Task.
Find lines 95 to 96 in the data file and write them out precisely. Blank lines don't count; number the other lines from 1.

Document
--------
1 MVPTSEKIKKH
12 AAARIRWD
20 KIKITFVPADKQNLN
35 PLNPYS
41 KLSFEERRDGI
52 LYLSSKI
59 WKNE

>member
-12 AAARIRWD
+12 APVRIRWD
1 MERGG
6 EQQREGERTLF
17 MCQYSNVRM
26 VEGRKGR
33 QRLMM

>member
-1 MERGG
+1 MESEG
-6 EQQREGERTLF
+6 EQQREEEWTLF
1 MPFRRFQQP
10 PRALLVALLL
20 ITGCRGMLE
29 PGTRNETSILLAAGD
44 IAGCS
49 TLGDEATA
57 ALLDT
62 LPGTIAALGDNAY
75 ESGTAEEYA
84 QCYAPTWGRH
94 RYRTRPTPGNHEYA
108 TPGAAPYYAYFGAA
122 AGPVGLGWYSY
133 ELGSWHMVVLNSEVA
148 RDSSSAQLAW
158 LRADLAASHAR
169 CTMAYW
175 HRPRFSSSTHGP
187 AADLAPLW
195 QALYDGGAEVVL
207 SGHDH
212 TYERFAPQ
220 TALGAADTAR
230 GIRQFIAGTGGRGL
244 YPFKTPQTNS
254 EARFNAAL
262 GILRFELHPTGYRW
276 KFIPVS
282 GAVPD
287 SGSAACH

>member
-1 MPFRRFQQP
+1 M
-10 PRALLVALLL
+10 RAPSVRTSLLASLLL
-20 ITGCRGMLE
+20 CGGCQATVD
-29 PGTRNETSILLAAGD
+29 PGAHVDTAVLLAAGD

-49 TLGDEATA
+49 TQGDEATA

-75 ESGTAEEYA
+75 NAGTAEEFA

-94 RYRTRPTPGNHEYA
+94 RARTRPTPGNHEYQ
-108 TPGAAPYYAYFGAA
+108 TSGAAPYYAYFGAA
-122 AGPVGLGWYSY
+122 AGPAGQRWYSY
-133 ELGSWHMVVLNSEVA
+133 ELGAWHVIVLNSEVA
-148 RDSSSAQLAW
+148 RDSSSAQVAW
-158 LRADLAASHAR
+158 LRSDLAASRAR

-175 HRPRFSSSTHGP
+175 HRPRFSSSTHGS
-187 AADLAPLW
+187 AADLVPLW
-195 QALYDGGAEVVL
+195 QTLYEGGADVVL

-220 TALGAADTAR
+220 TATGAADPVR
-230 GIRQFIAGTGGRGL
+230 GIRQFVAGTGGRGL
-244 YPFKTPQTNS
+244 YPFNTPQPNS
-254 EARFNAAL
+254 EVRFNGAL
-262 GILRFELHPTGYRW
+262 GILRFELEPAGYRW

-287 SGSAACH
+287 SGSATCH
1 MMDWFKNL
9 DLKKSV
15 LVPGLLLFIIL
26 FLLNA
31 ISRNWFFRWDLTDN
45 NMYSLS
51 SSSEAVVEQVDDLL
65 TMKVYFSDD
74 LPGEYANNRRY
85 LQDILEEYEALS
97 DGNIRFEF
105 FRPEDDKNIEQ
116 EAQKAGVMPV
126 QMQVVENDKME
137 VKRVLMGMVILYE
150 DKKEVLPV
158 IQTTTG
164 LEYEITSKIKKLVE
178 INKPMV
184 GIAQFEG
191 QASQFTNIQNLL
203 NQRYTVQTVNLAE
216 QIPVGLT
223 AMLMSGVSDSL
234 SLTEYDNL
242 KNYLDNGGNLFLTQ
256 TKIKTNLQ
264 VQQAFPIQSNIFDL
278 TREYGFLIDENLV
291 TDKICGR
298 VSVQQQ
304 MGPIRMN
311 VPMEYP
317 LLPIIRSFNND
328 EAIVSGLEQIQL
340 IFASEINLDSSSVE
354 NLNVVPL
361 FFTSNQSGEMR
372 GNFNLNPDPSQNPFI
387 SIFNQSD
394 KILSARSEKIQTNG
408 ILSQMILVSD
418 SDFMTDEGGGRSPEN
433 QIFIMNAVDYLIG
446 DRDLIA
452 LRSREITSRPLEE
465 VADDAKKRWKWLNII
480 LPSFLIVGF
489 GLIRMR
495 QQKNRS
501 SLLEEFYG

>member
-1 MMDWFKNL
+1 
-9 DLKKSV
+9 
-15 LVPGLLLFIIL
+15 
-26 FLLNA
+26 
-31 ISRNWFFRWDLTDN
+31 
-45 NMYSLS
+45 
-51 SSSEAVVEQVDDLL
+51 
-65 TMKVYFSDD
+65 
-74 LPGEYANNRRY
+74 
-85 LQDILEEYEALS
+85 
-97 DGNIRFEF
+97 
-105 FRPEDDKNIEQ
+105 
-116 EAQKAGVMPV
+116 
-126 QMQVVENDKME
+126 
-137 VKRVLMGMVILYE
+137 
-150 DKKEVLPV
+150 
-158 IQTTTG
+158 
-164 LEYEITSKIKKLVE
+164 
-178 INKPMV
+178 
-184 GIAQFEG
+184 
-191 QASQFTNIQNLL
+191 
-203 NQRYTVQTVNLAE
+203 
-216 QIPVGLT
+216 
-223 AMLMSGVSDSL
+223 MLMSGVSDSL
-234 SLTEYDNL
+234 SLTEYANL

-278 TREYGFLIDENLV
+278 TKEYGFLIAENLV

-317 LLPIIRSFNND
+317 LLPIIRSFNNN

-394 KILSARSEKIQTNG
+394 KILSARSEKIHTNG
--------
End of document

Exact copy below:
9 DLKKSV
15 LVPGLLLFIIL